The French Way: How France Embraced and Rejected American Values and Power

The French Way: How France Embraced and Rejected American Values and Power

The French Way: How France Embraced and Rejected American Values and Power

The French Way: How France Embraced and Rejected American Values and Power


There are over 1,000 McDonald's on French soil. Two Disney theme parks have opened near Paris in the last two decades. And American-inspired vocabulary such as "le weekend" has been absorbed into the French language. But as former French president Jacques Chirac put it: "The U. S. finds France unbearably pretentious. And we find the U. S. unbearably hegemonic." Are the French fascinated or threatened by America? They Americanize yet are notorious for expressions of anti-Americanism. From McDonald's and Coca-Cola to free markets and foreign policy, this book looks closely at the conflicts and contradictions of France's relationship to American politics and culture. Richard Kuisel shows how the French have used America as both yardstick and foil to measure their own distinct national identity. They ask: how can we be modern like the Americans without becoming like them?

France has charted its own path: it has welcomed America's products but rejected American policies; assailed America's "jungle capitalism" while liberalizing its own economy; attacked "Reaganomics'" while defending French social security; and protected French cinema, television, food, and language even while ingesting American pop culture. Kuisel examines France's role as an independent ally of the United States--in the reunification of Germany and in military involvement in the Persian Gulf and Bosnia--but he also considers the country's failures in influencing the Reagan, Bush, and Clinton administrations. Whether investigating France's successful information technology sector or its spurning of American expertise during the AIDS epidemic, Kuisel asks if this insistence on a French way represents a growing distance between Europe and the United States or a reaction to American globalization.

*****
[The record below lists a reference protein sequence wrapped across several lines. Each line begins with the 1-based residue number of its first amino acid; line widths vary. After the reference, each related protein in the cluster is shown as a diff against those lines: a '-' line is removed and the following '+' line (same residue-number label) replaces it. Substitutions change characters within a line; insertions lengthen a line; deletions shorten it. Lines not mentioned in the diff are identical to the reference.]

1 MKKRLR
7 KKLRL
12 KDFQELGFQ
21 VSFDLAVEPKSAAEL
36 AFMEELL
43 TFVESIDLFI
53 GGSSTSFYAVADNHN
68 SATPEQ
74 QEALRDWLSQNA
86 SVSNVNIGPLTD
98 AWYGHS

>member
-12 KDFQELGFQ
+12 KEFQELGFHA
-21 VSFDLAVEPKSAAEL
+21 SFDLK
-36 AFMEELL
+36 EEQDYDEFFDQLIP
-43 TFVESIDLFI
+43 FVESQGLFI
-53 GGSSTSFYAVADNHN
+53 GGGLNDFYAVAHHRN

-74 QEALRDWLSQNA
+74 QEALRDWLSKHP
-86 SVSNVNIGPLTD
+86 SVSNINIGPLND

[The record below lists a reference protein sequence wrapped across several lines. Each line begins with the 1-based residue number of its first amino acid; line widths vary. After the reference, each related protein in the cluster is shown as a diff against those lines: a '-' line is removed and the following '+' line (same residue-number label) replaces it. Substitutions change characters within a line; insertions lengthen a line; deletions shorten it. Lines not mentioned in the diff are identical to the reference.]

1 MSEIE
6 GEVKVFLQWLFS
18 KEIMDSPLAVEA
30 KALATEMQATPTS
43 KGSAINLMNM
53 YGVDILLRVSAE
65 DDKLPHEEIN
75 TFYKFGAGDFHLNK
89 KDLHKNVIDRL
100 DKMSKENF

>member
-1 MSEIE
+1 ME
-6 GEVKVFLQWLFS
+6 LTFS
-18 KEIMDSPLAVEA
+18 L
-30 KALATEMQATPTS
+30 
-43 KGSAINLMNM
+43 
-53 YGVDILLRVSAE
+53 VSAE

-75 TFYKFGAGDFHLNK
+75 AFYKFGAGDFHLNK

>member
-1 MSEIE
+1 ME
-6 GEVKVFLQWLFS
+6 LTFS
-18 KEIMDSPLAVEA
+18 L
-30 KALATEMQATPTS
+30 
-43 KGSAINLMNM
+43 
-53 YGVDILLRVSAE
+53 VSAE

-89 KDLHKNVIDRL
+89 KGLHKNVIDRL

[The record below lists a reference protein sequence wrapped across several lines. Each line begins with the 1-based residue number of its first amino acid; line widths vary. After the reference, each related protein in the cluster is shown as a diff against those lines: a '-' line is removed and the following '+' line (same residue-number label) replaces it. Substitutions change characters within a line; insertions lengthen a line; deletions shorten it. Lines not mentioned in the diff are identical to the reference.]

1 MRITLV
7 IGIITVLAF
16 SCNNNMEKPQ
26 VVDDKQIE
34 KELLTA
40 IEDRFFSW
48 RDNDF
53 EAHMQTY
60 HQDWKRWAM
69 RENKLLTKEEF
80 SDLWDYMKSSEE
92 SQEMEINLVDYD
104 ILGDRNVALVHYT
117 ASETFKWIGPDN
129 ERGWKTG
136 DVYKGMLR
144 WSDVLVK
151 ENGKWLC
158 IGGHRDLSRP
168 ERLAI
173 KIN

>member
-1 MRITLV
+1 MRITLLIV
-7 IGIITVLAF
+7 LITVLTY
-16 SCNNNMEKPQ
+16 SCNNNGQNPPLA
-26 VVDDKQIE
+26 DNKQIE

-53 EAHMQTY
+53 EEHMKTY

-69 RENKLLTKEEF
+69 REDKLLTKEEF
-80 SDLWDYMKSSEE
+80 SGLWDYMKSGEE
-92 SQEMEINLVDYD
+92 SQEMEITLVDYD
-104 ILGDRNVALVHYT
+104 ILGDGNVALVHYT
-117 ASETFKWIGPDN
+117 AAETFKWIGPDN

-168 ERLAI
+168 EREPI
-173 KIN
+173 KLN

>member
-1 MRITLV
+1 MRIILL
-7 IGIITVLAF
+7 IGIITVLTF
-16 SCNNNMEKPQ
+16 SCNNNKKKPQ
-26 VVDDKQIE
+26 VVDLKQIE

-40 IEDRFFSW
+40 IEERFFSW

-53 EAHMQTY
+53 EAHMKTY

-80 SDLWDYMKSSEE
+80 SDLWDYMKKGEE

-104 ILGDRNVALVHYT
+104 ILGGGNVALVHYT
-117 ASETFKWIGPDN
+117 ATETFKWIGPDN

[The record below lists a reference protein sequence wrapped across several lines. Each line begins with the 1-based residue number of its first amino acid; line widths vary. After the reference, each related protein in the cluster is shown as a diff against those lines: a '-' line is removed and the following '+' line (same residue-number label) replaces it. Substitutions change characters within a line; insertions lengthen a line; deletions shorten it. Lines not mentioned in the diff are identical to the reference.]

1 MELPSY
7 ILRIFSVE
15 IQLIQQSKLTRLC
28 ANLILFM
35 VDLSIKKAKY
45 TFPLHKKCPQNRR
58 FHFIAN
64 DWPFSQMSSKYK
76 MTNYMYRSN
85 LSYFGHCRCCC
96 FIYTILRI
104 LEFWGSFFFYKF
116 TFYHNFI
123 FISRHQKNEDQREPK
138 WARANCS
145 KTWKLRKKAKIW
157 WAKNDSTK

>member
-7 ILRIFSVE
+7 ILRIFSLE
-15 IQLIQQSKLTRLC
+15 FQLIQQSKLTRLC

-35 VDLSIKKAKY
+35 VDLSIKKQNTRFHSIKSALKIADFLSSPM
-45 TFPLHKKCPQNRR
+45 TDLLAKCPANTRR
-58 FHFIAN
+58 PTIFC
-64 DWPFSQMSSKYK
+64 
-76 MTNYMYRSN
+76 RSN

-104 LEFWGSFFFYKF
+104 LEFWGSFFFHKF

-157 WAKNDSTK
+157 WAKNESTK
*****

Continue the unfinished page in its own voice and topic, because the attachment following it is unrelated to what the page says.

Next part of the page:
Exploring cultural trends, values, public opinion, and political reality, The French Way delves into the complex relationship between two modern nations.


By the end of the twentieth century America was the object of French fascination, anxiety, and scorn. If the New World had been observed by the French since Jacques Cartier’s explorations of the St. Lawrence River in the 1530s, it was not until over four hundred years later that America became the foil for national identity. By the 1980s America had become the standard by which the French measured their progress or decline. Success in foreign affairs meant acting as the partner of the United States yet keeping a comfortable distance and counterbalancing the U.S. government’s hegemony. the “good society” was defined by rejecting mainstream American notions of work and leisure. Similarly, a modern economy did not imitate the “wild capitalism” of the United States; if some borrowing of American practice was necessary, it had to be adapted or repackaged as French. and culture, the nation’s pride, needed to be protected against the onslaught of Hollywood movies, American English, and fast food. Viewed from France, the United States was engaged in a transatlantic competition whose stakes were national identity, independence, and prestige. Viewed from the United States, France was of little account except when it got in the way. It was an asymmetrical rivalry.

This study examines how, why, and with what consequences America served as a foil for France in the final two decades of the twentieth century. It is the story of France’s effort at designing its own path . . .

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